Nat Buchanan


Nat Buchanan was a pioneer pastoralist, drover and explorer, and the first man to drove cattle across the top end of Australia. It is claimed, in The Bulletin Magazine, that his exploration and droving feats earned him the title of the person that helped to settle more new country than any other man in Australia.

Nat Buchanan was born in Ireland in 1826. His family arrived in NSW in 1832 and settled in the Walcha area in 1839 at Rimbanda. As a young man, Nat was held at Pistol Point by the bushranger Wilson who took his horse and riding boots and left Nat with a broken down horse.

His career as an explorer began with Landsborough in 1859 and 1860 when they left Rockhampton and headed west. Further expeditions in 1862 and 1864 all headed west from Queensland to Western Australia.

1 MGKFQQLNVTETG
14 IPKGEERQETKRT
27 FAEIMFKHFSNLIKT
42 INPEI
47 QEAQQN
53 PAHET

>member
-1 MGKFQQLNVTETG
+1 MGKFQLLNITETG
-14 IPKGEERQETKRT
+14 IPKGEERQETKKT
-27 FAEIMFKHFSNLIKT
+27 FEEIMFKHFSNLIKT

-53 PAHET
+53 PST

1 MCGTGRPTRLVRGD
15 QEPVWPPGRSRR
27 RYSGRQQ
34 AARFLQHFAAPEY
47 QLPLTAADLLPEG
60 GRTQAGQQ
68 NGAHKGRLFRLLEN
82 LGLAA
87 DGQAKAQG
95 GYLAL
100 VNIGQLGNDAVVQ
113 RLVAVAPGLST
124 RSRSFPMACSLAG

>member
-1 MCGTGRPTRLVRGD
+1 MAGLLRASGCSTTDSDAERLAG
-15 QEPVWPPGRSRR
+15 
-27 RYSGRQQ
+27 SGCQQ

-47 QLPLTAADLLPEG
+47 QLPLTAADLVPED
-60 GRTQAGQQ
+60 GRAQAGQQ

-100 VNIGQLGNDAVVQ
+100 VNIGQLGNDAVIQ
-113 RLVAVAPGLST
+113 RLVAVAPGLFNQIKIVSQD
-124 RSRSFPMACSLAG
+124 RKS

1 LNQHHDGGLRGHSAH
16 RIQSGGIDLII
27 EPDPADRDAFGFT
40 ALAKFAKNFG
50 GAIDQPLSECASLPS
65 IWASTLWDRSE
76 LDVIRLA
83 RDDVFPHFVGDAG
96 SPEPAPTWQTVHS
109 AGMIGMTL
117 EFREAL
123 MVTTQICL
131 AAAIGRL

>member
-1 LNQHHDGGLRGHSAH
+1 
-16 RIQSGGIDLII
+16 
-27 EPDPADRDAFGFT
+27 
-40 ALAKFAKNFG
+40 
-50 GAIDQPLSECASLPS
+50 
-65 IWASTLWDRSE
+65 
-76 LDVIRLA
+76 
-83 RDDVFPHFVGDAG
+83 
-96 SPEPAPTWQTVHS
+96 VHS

He died on 23rd September 1901, aged 73 at Dungowan Creek, where he was originally buried. His wife and father-in-law were buried at Walcha, Buchanan was later exhumed from his Dungowan grave and reburied in Walcha General Cemetery beside them.

We acknowledge the Traditional Owners of the Walcha region and recognise their continuing connection to land, water and community. We pay respect to Elders – past, present and emerging – of the Dunghutti nation, and acknowledge the important role Indigenous Peoples continue to play within our community.

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